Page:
Results—Kittens developed raised, erythematous areas at the site of inoculation within 72 hours. Swelling peaked at 14 days and resolved by 28 days after inoculation. Fever had a biphasic pattern, with an episode of 1- to 3-days' duration beginning 6 to 7 days after inoculation followed by an episode of 3- to 8- days' duration beginning 11 to 13 days after inoculation. Kittens were bacteremic by day 14 with peak bacteremia at days 14 to 28. Strong antibody responses to B henselae were detected. Clinical disease resolved before bacteremia became undetectable, but signs of disease correlated with the highest degree of bacteremia. Regional lymphadenopathy also was evident.

Conclusion and Clinical Relevance—Clinical disease in kittens was similar to that in adult cats infected with B henselae strain LSU16, except that lethargy and anorexia were less severe in kittens, and a biphasic pattern of fever was detected in kittens. Clinical disease after inoculation with B henselae may be strain-dependent. To limit transmission of Bartonella organisms, appropriate flea prevention should be instituted.

Impact for Human Medicine—Kittens that are febrile, anorectic, lethargic, and that have lymphadenopathy should be tested for Bartonella organisms, and contact with immunocompromised owners should be discouraged. (Am J Vet Res 2000;61:375–379)

Full access
in American Journal of Veterinary Research

Summary

An antigen extract of Dictyocaulus viviparus was analyzed by use of sodium dodecyl sulfate-polyacrylamide gel electrophoresis, and the antigen-recognition patterns of serum antibody from cattle not infected, cattle infected with D viviparus, and cattle with unknown history of D viviparus were analyzed by the use of ELISA and western blotting techniques. Cross-reactive antibody-recognition patterns were determined by comparing western blots of D viviparus-positive sera with blots of D viviparus-negative sera obtained from cattle singly infected with Bunostomum phlebotomum, Cooperia oncophora, C punctata, Nematodirus helvetianus, Oesophagostomum radiatum, or Ostertagia ostertagi. Five antigen bands unique to D viviparus were identified, and their frequency of appearance in western blots of sera from verified D viviparus-positive and -negative cattle, and sera from cattle exposed to the parasite, but with unknown D viviparus immune status, were determined. Of the 5 antigens unique to D viviparus, 29- and 19-kd bands had the highest frequencies of reaction (45.9 and 59.0%, respectively) with the test sera. These bands had strong reactivity with sera containing antibodies to D viviparus and did not react with the heterologous sera. We conclude that the 29- and 19-kd antigens may be useful for developing an improved serodiagnostic test for D viviparus infections in cattle.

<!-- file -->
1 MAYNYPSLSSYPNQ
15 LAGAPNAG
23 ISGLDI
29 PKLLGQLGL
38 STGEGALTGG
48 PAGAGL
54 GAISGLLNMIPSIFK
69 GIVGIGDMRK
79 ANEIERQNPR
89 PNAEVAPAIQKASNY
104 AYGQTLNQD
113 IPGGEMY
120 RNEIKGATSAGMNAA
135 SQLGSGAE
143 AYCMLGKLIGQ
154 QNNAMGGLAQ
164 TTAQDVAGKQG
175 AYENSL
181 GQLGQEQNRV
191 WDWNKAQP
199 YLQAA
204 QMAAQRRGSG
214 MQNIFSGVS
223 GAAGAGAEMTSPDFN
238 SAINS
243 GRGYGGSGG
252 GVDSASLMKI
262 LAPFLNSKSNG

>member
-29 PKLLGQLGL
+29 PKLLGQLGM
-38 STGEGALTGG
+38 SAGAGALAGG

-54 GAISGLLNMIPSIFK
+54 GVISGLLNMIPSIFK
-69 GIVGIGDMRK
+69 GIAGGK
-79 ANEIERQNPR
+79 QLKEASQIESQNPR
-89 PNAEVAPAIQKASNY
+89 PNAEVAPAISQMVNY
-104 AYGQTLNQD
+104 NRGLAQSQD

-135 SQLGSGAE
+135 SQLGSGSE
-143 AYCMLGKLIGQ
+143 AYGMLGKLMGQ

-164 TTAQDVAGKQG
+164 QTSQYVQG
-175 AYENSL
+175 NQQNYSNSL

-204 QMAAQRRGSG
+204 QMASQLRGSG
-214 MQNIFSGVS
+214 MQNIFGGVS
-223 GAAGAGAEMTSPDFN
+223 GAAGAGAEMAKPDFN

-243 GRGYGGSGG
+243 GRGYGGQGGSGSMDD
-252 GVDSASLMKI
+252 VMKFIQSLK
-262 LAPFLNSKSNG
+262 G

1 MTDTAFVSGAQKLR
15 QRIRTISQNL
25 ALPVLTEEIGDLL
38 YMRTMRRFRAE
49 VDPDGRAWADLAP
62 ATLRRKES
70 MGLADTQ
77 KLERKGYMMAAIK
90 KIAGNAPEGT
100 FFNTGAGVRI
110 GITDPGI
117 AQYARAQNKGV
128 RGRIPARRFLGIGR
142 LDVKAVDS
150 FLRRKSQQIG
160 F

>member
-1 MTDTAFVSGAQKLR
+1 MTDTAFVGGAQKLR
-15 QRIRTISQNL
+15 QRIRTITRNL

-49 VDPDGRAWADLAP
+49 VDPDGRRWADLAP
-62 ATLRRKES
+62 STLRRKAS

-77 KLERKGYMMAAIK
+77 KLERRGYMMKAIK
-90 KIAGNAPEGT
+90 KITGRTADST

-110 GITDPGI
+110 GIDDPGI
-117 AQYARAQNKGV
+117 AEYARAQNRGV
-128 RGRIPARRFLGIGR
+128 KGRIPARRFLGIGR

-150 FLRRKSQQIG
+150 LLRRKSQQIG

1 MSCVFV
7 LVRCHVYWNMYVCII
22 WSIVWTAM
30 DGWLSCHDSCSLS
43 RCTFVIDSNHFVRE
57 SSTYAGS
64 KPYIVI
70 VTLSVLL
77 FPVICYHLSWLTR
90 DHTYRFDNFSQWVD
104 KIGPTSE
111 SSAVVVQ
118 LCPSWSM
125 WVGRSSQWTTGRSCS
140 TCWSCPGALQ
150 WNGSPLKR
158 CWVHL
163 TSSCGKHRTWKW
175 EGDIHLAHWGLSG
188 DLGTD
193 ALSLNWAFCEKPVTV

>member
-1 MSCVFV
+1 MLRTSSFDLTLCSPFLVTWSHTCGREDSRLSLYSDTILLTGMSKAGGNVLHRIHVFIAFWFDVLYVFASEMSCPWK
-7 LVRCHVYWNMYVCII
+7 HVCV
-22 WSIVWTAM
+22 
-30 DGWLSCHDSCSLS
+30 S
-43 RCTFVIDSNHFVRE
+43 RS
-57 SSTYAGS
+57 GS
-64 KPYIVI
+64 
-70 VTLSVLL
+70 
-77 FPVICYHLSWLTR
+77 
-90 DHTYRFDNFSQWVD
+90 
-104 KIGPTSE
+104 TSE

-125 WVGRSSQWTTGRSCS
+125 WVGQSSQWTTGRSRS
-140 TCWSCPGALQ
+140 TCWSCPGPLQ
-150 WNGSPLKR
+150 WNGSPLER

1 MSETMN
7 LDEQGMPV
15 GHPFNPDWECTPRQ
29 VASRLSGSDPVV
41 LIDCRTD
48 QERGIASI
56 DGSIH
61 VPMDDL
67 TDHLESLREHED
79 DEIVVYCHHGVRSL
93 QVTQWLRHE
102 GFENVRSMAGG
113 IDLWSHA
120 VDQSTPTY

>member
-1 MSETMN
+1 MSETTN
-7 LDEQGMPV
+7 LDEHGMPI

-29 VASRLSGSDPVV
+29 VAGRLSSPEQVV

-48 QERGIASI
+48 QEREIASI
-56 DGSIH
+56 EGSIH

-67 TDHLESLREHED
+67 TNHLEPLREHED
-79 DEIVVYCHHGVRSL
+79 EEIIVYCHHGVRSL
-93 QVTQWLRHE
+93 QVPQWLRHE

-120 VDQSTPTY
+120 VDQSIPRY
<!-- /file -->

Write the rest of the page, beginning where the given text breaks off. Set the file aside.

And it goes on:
Free access
in American Journal of Veterinary Research

Summary

The nucleotide sequence of a chromosomally encoded antigen-expressing gene of Borrelia coriaceae was determined and used as a target for the polymerase chain reaction (PCR). Two primer sets were designed specifying the amplification of 269- and 701-bp dna fragments. Primer set I, producing the short amplicon, was tenfold more sensitive than primer set II. As little as 10 fg of purified B coriaceae dna could consistently be detected. The pcr assays, containing controlled numbers of whole spirochetes, allowed detectable amplification of 2 to 10 organisms. An internal, nonradioactively labeled gene-specific probe verified specificity of the pcr amplicons. Neither primer set cross-reacted with other related spirochetes. This pcr assay was adapted and found suitable for identification of B coriaceae in biological samples, such as blood and thymus. Evidence for presence of B coriaceae in biological samples was not found in tissue samples obtained from experimentally infected cows and their fetuses. These data failed to establish a definite association between B coriaceae and epizootic bovine abortion.

Free access
in American Journal of Veterinary Research